Rector's Blog: For Our Children and Their Educators
This week I had to tell my kids that they were going back to remote learning. It was pretty terrible. I told them on the drive to school. It was going to be the last day of in-person classes for at least two weeks. They immediately started crying. You never quite get used to making your kids cry. I mean, if you’re a parent, sometimes you will make your kid cry for what seems like no reason: I have literally seen a child cry over spilt milk. But in this case, the tears were warranted, and all I could do was keep my own eyes dry and on the road since I was driving.
They didn’t transition to remote learning because too many kids were getting sick. They transitioned to remote learning because the current dominant strain of COVID-19 is so contagious, and is getting so many adults sick, that they are not able to appropriately staff schools. Literally, there are not enough subs to cover the absences.
This development is particularly painful for the young people in our community, who have had to live through instability and uncertainty in ways we adults can’t comprehend. If it sounds like I’m criticizing our school district’s decision, let me be clear that I absolutely am not. I fully believe it’s the best disappointing decision they can make right now from a broad selection of truly disappointing options. I’m grateful for their courage.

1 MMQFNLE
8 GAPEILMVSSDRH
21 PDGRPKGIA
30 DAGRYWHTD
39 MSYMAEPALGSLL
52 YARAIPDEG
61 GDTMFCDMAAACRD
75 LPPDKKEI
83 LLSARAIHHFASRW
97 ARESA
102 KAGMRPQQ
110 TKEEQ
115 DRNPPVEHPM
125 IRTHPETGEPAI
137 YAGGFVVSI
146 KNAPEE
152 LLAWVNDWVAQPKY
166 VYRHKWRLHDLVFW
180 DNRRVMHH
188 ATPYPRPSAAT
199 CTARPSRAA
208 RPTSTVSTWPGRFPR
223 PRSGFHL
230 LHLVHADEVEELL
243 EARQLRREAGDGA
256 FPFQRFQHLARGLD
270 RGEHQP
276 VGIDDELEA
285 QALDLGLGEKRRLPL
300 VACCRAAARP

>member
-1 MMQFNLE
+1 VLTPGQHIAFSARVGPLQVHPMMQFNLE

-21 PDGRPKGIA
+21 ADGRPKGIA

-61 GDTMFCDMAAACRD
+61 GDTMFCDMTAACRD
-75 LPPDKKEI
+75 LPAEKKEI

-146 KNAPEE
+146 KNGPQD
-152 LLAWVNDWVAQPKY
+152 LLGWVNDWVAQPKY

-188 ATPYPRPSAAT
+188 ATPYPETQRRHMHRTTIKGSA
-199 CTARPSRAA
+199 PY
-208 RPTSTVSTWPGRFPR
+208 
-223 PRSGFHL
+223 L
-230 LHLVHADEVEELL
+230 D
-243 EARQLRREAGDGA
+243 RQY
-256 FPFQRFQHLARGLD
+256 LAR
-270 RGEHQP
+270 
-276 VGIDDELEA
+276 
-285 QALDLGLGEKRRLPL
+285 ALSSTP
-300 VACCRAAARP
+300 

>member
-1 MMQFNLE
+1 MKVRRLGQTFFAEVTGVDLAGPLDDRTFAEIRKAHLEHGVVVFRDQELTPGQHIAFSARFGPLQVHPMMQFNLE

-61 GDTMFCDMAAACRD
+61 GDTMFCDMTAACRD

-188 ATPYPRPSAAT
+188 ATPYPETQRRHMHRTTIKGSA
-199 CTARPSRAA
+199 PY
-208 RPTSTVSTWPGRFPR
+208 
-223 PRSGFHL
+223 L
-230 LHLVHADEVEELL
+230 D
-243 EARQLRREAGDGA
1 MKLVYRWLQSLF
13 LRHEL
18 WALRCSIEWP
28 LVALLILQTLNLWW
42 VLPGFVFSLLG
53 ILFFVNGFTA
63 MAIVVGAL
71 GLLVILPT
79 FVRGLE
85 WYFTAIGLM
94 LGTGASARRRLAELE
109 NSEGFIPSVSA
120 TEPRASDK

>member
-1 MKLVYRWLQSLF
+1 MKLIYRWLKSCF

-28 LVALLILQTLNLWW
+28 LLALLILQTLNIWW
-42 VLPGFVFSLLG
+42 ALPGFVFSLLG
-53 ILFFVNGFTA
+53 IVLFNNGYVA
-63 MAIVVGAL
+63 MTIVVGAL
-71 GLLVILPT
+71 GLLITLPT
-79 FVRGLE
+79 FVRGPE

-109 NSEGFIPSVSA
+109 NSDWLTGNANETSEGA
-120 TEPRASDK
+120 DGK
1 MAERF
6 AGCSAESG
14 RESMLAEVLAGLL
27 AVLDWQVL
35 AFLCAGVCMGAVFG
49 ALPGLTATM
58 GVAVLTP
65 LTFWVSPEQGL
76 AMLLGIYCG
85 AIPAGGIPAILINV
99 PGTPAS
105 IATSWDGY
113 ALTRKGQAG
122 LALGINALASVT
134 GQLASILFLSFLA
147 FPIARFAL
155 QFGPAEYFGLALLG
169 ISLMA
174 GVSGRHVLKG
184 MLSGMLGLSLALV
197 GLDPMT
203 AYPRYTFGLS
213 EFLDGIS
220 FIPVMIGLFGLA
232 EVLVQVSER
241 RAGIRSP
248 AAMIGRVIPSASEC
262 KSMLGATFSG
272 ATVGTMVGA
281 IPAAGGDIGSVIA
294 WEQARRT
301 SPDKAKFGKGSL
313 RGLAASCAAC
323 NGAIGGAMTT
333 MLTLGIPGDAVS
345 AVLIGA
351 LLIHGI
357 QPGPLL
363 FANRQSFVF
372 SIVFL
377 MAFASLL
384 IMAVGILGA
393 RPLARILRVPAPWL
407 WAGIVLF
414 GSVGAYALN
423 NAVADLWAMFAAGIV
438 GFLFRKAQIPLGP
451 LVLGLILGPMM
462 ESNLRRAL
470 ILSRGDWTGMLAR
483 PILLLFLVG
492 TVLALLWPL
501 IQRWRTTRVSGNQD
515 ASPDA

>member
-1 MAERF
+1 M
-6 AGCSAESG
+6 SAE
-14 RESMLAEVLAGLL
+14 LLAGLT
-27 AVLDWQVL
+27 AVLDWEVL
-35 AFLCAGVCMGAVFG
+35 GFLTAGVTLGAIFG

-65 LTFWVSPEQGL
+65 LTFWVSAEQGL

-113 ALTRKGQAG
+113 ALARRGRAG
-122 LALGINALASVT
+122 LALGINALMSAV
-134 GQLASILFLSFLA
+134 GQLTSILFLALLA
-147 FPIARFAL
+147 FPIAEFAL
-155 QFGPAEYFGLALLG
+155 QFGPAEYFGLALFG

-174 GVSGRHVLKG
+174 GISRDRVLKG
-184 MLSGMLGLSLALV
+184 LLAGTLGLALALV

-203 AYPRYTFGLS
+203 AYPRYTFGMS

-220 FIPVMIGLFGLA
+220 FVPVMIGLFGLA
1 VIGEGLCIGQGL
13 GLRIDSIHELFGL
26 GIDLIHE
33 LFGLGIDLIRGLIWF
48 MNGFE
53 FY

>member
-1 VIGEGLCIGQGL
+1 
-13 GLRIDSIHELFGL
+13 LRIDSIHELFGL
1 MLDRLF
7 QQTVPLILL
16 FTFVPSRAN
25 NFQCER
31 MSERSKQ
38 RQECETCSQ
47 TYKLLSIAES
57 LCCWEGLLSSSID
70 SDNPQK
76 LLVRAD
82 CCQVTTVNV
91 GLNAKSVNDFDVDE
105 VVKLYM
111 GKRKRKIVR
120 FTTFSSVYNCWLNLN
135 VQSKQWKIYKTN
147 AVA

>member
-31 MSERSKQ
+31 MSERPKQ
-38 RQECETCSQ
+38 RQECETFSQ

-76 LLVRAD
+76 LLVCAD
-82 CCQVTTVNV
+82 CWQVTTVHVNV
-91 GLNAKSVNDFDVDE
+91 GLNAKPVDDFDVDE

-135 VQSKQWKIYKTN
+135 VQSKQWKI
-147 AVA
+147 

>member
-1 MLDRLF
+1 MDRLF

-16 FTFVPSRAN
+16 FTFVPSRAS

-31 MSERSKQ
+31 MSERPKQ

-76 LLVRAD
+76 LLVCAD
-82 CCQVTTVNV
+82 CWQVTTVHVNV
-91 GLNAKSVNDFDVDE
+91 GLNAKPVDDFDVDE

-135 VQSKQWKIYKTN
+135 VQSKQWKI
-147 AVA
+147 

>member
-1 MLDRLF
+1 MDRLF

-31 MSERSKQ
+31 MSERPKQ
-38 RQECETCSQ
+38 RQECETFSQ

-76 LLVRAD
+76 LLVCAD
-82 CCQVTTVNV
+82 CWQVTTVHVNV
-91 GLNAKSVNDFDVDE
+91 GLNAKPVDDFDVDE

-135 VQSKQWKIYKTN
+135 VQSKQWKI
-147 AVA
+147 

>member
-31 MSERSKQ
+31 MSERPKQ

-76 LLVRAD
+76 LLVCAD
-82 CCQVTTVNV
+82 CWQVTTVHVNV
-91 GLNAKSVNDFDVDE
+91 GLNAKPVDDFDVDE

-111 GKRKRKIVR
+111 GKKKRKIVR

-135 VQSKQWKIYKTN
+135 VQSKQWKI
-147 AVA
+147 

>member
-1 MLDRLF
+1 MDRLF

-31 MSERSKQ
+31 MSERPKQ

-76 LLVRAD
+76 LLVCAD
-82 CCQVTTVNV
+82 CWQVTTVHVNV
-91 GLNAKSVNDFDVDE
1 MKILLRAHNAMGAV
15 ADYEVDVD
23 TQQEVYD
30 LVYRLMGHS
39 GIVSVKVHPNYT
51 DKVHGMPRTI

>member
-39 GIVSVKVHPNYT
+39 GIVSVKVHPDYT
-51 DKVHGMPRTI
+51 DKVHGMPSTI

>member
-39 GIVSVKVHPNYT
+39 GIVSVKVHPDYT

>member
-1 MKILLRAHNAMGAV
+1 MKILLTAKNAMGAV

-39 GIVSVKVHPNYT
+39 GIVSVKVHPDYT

And as painful as things are for our children, as strange and confusing as it is for them, I may reserve my strongest sympathy for the educators: the teachers, administrators, principals, and, yes, bureaucrats and superintendent types, who have all been forced to be some super-human combination of flexible, resilient, thoughtful, patient, creative, innovative, and noble – all while not getting sick and not complaining.
I have said before, and I want to reiterate now, that this pandemic has been revelatory. In our scriptures, apocalypse and revelation do not foretell the future, but reveal to us the truth of our present: Our illusions and pretenses are stripped away and we are forced to confront the reality of how our lives and societies are ordered.